Most Influential, Politics: Steve Gonzalez
Washington State Supreme Court Chief Justice
By Nat Rubiolicht January 15, 2024
Steve Gonzalez has always had an interest in social justice. While his law career started in international business law, he felt the most fulfilled doing pro bono civil rights cases.
“This nation was founded on the idea that we’re all entitled to equal rights, even if we didn’t have it at the time,” Gonzalez says. “And I think our job is to reinterpret those fundamental principles in a way that gives meaning to those principles to all of us.”
Now, that passion for providing access to justice for all translates into his work as chief justice of the Washington State Supreme Court. Gonzalez has served on the court for 12 years, and has spent a quarter-century in the legal profession, working across both criminal and civil practices, as well as family and juvenile justice.
Gonzalez started his career as an associate attorney at Hillis Clark Martin & Peterson in Seattle, and after five years, shifted his career to focus on domestic violence prosecution as the assistant city attorney for the city of Seattle. “It paid a whole lot less, but I enjoyed the work very much and found it to be very meaningful, although hard,” he says.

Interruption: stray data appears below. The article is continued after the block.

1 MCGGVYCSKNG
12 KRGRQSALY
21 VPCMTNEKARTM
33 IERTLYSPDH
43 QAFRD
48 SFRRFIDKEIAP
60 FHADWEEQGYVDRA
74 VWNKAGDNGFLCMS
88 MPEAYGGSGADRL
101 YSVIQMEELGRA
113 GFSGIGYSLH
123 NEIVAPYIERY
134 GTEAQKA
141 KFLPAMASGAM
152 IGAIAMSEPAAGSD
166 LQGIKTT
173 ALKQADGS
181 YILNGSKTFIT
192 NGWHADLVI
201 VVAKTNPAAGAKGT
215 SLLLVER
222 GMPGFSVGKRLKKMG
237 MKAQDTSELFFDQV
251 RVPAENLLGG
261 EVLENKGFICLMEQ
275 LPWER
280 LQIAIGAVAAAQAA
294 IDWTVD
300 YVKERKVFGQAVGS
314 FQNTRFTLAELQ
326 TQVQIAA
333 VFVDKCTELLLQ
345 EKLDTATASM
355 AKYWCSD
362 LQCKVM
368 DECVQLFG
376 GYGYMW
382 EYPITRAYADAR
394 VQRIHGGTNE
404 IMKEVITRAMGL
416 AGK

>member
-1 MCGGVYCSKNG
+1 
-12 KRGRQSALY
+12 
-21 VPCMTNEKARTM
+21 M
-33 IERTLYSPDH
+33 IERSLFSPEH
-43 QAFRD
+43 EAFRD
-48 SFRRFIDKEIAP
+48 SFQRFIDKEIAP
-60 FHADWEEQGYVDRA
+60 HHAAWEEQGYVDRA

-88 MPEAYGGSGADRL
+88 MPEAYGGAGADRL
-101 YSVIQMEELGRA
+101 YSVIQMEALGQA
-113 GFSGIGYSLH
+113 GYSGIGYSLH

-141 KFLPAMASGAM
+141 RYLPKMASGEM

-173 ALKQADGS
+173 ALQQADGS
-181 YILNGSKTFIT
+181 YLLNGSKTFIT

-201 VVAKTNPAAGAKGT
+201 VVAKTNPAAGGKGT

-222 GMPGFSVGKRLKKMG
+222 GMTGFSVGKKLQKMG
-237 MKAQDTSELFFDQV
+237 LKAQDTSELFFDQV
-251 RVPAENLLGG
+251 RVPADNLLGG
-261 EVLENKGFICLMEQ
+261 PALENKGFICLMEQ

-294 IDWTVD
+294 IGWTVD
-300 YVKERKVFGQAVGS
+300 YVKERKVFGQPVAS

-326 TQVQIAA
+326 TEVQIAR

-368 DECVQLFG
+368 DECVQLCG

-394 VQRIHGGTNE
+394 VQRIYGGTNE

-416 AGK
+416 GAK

He worked his way through several local and federal government law positions, including serving as assistant U.S. attorney for the Western District of Washington and as a judge for King County Superior Court. His legal work spans issues including human trafficking, hate crime, and terrorism prosecution.
In his current tenure, he has pushed for diversity and equity within legal procedures, including raising the pay of jurors to increase diversity, and using technology to increase access to justice, such as virtual court attendance.
He also serves on the board of the Washington Leadership Institute at the University of Washington School of Law, which aims to recruit and train lawyers that reflect the diversity of the state, and has mentored young lawyers at both UW and Seattle University.
The most important piece of advice he gives to those he mentors is simple: Being respected is more important than being liked. “Keeping your integrity is far more important than being popular or doing what people want you to do,” he adds.